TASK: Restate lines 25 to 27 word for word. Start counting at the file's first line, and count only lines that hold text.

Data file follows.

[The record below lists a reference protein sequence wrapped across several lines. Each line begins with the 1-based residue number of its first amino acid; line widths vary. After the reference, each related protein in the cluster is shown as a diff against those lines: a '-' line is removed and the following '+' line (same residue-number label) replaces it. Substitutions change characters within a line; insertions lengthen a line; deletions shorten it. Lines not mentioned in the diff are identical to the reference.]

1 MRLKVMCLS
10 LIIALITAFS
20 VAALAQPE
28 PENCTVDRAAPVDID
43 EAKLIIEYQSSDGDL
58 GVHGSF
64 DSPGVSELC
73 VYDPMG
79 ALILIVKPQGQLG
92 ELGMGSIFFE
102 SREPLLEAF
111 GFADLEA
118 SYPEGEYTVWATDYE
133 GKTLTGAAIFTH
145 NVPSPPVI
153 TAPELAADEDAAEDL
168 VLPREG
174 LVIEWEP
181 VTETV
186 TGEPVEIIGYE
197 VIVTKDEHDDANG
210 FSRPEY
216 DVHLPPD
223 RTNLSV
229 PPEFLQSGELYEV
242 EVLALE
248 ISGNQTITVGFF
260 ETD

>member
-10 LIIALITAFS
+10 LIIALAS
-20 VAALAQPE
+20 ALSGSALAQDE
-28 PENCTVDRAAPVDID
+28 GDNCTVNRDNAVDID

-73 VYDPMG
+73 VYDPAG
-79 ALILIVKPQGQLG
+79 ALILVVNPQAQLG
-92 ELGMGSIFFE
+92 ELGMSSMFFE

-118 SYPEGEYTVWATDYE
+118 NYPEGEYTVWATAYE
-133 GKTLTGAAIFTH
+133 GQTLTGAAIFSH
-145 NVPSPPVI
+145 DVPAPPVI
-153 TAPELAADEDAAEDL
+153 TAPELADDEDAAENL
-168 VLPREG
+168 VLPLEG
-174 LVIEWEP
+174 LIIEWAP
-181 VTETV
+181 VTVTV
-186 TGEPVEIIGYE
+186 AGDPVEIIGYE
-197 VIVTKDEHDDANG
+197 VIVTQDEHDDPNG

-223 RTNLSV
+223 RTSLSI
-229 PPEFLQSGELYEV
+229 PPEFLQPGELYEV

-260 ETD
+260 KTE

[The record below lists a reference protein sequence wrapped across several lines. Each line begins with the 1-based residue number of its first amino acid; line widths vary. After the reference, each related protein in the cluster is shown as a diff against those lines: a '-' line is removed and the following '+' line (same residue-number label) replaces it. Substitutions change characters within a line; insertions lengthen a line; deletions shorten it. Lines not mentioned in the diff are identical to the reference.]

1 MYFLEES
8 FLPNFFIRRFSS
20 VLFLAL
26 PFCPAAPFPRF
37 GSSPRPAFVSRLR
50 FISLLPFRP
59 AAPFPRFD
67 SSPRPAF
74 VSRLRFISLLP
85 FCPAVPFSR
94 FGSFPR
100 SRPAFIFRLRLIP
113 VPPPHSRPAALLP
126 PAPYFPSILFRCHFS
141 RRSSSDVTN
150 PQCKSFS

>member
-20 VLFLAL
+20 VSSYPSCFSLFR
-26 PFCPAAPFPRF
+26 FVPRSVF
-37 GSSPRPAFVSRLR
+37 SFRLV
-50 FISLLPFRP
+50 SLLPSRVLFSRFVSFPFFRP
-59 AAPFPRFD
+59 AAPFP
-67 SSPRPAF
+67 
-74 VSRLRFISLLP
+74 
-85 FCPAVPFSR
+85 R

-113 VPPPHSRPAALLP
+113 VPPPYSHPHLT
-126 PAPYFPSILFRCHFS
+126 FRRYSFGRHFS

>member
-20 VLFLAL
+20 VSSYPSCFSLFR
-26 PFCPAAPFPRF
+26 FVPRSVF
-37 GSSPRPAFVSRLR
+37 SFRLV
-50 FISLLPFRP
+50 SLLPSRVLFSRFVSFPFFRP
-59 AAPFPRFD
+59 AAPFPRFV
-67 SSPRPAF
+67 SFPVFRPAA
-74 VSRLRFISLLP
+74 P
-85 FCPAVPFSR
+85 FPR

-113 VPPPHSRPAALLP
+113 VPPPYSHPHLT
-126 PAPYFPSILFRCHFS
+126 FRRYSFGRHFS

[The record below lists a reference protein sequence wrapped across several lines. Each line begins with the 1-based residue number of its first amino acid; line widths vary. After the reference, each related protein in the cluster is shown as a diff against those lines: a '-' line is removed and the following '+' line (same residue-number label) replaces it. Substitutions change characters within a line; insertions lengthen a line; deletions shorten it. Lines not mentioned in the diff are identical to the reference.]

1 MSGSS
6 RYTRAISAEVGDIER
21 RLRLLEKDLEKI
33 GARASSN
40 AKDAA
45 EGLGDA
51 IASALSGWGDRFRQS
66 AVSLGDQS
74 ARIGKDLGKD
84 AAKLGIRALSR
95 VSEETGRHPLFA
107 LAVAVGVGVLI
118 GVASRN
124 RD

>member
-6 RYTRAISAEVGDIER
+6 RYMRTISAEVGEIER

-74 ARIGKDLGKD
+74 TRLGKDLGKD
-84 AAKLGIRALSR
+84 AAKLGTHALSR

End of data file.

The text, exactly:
223 RTNLSV
229 PPEFLQSGELYEV
242 EVLALE